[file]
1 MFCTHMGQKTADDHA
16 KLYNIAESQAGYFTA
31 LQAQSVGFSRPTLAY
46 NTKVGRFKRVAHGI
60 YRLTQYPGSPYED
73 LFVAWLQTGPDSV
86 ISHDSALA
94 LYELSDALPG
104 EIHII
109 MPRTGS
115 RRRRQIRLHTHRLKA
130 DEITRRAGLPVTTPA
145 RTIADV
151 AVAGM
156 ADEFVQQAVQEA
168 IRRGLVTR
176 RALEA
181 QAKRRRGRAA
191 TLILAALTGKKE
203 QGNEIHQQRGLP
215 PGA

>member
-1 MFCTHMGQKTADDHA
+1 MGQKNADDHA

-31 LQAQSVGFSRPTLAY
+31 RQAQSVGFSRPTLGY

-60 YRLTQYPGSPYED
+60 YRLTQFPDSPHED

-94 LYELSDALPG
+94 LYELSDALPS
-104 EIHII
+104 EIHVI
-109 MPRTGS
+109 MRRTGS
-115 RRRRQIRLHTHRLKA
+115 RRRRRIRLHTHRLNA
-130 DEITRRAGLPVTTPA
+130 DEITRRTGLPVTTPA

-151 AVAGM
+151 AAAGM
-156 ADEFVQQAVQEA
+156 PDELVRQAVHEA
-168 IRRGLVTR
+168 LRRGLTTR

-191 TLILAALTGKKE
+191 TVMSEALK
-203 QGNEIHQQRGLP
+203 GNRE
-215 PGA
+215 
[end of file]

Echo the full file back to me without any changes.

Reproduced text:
1 MFCTHMGQKTADDHA
16 KLYNIAESQAGYFTA
31 LQAQSVGFSRPTLAY
46 NTKVGRFKRVAHGI
60 YRLTQYPGSPYED
73 LFVAWLQTGPDSV
86 ISHDSALA
94 LYELSDALPG
104 EIHII
109 MPRTGS
115 RRRRQIRLHTHRLKA
130 DEITRRAGLPVTTPA
145 RTIADV
151 AVAGM
156 ADEFVQQAVQEA
168 IRRGLVTR
176 RALEA
181 QAKRRRGRAA
191 TLILAALTGKKE
203 QGNEIHQQRGLP
215 PGA

>member
-1 MFCTHMGQKTADDHA
+1 MGQKNADDHA

-31 LQAQSVGFSRPTLAY
+31 RQAQSVGFSRPTLGY

-60 YRLTQYPGSPYED
+60 YRLTQFPDSPHED

-94 LYELSDALPG
+94 LYELSDALPS
-104 EIHII
+104 EIHVI
-109 MPRTGS
+109 MRRTGS
-115 RRRRQIRLHTHRLKA
+115 RRRRRIRLHTHRLNA
-130 DEITRRAGLPVTTPA
+130 DEITRRTGLPVTTPA

-151 AVAGM
+151 AAAGM
-156 ADEFVQQAVQEA
+156 PDELVRQAVHEA
-168 IRRGLVTR
+168 LRRGLTTR

-191 TLILAALTGKKE
+191 TVMSEALK
-203 QGNEIHQQRGLP
+203 GNRE
-215 PGA
+215 